Tuesday, August 9, 2022

Covestro wants to buy green hydrogen from Australia

Status: 01/17/2022 2:26 PM

Chemical company Covestro has big plans to avoid CO2 emissions in the future. He wants to use green hydrogen on a large scale to be produced in Australia.

Leverkusen-based chemical conglomerate Covestro wants to use environmentally friendly hydrogen produced from Australia at its plants in Asia, North America and Europe. There are plans for a long-term supply agreement with Australian manufacturer Fortescue Future Industries (FFI). The companies have agreed a non-binding declaration of intent, which should result in a “more comprehensive strategic partnership.” FFI is part of the Australian mining company Fortescue Metals Group.

hundreds of thousands of tons a year

FFI shipments can contain up to 100,000 tons of green hydrogen and hydrogen compounds such as ammonia per year. The first delivery is scheduled for 2024. The companies did not provide any information on the likely financial quantum of delivery. It was also unclear when the contract might be signed.

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For comparison: according to a position paper published in 2020, the German chemical industry requires one million tons of hydrogen per year, according to the industry association VCI. One ton of hydrogen has an energy content of about 33,000 kilowatt hours.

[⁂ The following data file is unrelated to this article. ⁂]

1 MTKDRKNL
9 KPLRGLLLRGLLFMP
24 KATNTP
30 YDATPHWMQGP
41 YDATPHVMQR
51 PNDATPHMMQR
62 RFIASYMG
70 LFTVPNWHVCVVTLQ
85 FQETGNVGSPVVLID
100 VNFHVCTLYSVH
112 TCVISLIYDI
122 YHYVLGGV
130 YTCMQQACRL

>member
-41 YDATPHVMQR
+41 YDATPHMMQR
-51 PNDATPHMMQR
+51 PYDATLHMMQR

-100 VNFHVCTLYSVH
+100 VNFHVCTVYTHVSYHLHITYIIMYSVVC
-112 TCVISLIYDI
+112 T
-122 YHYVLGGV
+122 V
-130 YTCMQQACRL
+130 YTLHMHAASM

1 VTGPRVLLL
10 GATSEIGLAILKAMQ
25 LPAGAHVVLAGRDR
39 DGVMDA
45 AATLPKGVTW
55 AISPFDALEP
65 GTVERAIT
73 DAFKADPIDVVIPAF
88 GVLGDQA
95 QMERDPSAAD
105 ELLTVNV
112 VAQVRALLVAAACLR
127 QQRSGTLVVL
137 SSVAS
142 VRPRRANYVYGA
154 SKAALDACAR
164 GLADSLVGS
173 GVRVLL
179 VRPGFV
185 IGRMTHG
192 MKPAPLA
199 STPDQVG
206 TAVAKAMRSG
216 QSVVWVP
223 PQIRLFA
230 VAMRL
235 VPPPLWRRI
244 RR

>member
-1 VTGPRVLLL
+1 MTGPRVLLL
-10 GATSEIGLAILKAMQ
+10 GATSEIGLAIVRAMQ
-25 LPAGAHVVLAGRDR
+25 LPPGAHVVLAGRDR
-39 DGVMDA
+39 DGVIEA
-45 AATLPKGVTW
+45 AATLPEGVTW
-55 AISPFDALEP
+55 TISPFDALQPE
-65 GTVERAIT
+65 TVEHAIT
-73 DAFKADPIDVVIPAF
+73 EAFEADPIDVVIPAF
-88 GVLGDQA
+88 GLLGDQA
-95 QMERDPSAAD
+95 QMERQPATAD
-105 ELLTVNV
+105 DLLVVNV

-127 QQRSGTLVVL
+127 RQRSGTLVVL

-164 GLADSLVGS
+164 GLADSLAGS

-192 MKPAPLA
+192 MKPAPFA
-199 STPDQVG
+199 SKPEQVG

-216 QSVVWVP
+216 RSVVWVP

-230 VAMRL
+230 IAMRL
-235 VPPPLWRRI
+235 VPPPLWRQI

Then hydrogen is to be obtained from water using electrolysis. The electricity required for this has to be sourced from renewable energy sources and transported with special ships.

ideal location

Due to vast areas of land that have not yet been used, Australia should be ideal for producing the large amounts of energy needed for hydrogen production. There are significantly more hours of sunshine per year on the continent than in Germany, not only because of the more favorable climate. The Sun also shines more intensely because of its proximity to the equator.

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“According to the Max Planck Institute for Chemical Energy Conversion, Australia would have to install three times as much capacity in order to be able to produce the same amount of energy as in Germany, due to climate differences alone,” he says. For example, the Federal Ministry of Education.

On the other hand, electricity produced from renewable energy in Germany is probably too valuable to be used for the production of hydrogen, as about 40 percent of the electricity used is lost during electrolysis. It is therefore advisable to use solar power produced in Germany directly for reasons of efficiency.

Nation World News Desk
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